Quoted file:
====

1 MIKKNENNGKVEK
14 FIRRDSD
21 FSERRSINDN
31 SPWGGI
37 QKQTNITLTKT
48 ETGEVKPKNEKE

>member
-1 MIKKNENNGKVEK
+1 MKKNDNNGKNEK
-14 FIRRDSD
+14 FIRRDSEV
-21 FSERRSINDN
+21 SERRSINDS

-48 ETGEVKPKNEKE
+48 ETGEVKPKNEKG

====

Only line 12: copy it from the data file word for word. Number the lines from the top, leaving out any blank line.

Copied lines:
-21 FSERRSINDN